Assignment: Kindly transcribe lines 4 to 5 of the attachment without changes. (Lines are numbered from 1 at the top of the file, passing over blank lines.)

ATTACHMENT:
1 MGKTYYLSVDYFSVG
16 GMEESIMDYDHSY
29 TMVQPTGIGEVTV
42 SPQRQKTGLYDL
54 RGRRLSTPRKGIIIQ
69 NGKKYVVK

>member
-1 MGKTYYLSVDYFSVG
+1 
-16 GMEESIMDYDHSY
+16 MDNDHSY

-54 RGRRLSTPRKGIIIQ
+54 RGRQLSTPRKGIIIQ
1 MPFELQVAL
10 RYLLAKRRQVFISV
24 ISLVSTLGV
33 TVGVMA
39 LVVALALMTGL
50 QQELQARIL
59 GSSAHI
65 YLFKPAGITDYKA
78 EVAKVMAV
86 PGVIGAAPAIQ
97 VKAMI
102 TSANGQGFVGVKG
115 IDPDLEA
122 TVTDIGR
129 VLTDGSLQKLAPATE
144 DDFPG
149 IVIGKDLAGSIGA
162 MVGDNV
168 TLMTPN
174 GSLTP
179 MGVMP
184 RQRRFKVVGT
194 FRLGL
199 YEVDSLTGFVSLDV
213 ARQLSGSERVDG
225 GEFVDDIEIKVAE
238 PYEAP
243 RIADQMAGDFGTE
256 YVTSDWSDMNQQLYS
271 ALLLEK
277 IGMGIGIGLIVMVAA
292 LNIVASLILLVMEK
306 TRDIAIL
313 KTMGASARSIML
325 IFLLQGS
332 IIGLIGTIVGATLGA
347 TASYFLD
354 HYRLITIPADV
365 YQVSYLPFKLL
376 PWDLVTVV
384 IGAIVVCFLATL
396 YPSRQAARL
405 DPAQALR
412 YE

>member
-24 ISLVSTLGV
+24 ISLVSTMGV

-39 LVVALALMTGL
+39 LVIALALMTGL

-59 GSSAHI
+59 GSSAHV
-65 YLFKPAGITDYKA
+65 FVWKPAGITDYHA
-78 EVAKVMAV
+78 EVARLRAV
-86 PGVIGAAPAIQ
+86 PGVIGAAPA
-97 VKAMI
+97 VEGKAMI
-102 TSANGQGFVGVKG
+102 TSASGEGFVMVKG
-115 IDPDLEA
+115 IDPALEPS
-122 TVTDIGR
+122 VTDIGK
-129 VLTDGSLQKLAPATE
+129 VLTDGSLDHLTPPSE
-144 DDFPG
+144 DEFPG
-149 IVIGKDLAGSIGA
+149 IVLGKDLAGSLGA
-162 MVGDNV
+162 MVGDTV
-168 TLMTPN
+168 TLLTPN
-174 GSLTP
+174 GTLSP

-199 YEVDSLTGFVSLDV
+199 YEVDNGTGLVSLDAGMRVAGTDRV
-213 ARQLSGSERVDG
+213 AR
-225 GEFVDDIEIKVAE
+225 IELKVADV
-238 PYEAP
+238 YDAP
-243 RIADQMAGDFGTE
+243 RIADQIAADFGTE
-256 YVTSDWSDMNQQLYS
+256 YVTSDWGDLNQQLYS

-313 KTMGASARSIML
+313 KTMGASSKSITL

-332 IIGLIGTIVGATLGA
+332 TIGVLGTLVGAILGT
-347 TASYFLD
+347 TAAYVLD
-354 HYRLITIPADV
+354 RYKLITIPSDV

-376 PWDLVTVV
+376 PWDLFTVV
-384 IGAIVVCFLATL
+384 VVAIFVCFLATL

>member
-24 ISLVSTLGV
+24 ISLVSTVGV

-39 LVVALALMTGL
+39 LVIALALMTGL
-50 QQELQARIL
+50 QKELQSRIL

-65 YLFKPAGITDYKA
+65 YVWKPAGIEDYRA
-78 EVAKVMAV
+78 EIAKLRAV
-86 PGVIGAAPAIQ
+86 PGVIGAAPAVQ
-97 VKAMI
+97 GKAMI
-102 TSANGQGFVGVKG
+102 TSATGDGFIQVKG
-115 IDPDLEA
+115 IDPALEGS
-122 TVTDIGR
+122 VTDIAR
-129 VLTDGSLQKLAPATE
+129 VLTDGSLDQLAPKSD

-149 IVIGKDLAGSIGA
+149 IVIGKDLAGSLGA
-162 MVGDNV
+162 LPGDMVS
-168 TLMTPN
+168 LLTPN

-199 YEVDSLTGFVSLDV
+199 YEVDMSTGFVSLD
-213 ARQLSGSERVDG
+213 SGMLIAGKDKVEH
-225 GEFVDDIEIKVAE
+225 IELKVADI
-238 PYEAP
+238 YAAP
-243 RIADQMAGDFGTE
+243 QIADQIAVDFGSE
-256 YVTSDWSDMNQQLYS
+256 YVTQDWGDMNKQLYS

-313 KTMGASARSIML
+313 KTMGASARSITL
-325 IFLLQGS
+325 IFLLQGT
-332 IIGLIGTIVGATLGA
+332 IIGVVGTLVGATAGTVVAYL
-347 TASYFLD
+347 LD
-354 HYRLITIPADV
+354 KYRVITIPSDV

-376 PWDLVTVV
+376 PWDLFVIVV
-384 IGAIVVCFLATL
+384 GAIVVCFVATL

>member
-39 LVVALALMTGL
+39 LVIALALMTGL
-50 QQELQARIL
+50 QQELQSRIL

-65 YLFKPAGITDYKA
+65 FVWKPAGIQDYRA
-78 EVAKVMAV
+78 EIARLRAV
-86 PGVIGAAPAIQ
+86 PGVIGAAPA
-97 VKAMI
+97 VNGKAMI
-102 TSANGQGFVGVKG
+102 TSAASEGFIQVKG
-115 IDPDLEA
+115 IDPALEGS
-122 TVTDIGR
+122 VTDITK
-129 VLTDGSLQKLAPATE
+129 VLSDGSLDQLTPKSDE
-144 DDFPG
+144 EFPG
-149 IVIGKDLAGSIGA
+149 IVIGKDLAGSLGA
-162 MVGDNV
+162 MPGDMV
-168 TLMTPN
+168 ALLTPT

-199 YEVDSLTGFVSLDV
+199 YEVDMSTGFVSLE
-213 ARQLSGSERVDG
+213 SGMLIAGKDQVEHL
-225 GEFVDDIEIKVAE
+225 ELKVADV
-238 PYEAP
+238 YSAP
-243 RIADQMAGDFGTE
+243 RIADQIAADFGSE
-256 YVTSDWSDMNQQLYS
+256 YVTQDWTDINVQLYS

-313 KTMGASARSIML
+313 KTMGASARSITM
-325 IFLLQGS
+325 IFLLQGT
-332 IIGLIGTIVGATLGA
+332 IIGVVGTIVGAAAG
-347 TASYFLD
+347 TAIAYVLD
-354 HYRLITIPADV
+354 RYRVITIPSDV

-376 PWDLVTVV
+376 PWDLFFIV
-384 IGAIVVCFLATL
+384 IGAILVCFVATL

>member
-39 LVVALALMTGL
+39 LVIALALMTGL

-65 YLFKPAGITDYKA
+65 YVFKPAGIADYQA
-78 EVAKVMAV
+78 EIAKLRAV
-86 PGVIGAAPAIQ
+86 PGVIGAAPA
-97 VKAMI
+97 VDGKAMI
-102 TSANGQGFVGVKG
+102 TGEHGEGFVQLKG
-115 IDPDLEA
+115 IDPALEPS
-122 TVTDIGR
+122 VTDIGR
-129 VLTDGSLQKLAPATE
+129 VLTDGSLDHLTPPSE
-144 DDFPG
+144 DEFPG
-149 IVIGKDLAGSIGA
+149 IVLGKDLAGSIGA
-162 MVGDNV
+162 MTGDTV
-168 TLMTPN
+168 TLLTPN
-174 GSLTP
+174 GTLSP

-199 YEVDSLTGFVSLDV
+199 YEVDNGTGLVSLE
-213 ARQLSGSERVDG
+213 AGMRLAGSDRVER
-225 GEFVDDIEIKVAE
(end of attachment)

42 SPQRQKTGLYDL
54 RGRRLSTPRKGIIIQ